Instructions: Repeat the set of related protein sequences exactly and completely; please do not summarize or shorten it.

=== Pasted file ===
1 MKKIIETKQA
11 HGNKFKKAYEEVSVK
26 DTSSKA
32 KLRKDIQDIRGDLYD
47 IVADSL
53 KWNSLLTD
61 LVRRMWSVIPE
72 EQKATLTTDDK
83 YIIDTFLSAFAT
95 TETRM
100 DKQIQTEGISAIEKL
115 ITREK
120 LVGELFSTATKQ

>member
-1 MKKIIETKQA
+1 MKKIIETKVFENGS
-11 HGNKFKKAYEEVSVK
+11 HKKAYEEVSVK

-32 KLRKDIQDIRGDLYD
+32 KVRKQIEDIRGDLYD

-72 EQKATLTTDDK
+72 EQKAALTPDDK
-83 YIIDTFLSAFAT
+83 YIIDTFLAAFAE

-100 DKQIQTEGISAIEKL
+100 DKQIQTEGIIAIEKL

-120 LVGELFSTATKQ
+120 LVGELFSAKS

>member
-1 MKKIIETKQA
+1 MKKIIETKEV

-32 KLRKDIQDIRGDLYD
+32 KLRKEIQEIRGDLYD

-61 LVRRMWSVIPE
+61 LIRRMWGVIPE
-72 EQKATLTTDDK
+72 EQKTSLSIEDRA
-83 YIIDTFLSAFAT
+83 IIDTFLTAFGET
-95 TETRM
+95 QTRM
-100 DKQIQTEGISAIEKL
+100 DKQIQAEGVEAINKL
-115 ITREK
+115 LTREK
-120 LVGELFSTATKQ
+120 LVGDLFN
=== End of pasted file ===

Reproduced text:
1 MKKIIETKQA
11 HGNKFKKAYEEVSVK
26 DTSSKA
32 KLRKDIQDIRGDLYD
47 IVADSL
53 KWNSLLTD
61 LVRRMWSVIPE
72 EQKATLTTDDK
83 YIIDTFLSAFAT
95 TETRM
100 DKQIQTEGISAIEKL
115 ITREK
120 LVGELFSTATKQ

>member
-1 MKKIIETKQA
+1 MKKIIETKVFENGS
-11 HGNKFKKAYEEVSVK
+11 HKKAYEEVSVK

-32 KLRKDIQDIRGDLYD
+32 KVRKQIEDIRGDLYD

-72 EQKATLTTDDK
+72 EQKAALTPDDK
-83 YIIDTFLSAFAT
+83 YIIDTFLAAFAE

-100 DKQIQTEGISAIEKL
+100 DKQIQTEGIIAIEKL

-120 LVGELFSTATKQ
+120 LVGELFSAKS

>member
-1 MKKIIETKQA
+1 MKKIIETKEV

-32 KLRKDIQDIRGDLYD
+32 KLRKEIQEIRGDLYD

-61 LVRRMWSVIPE
+61 LIRRMWGVIPE
-72 EQKATLTTDDK
+72 EQKTSLSIEDRA
-83 YIIDTFLSAFAT
+83 IIDTFLTAFGET
-95 TETRM
+95 QTRM
-100 DKQIQTEGISAIEKL
+100 DKQIQAEGVEAINKL
-115 ITREK
+115 LTREK
-120 LVGELFSTATKQ
+120 LVGDLFN